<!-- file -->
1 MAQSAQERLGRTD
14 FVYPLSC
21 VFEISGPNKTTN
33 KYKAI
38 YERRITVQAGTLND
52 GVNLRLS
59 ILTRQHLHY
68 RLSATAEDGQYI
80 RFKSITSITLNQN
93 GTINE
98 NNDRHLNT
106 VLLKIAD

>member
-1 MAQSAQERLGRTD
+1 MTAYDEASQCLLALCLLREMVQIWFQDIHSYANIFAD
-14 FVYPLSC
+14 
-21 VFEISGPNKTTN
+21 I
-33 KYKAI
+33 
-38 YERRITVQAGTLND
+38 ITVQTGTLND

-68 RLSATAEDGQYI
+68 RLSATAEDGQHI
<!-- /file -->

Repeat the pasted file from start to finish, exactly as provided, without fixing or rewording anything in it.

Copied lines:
1 MAQSAQERLGRTD
14 FVYPLSC
21 VFEISGPNKTTN
33 KYKAI
38 YERRITVQAGTLND
52 GVNLRLS
59 ILTRQHLHY
68 RLSATAEDGQYI
80 RFKSITSITLNQN
93 GTINE
98 NNDRHLNT
106 VLLKIAD

>member
-1 MAQSAQERLGRTD
+1 MTAYDEASQCLLALCLLREMVQIWFQDIHSYANIFAD
-14 FVYPLSC
+14 
-21 VFEISGPNKTTN
+21 I
-33 KYKAI
+33 
-38 YERRITVQAGTLND
+38 ITVQTGTLND

-68 RLSATAEDGQYI
+68 RLSATAEDGQHI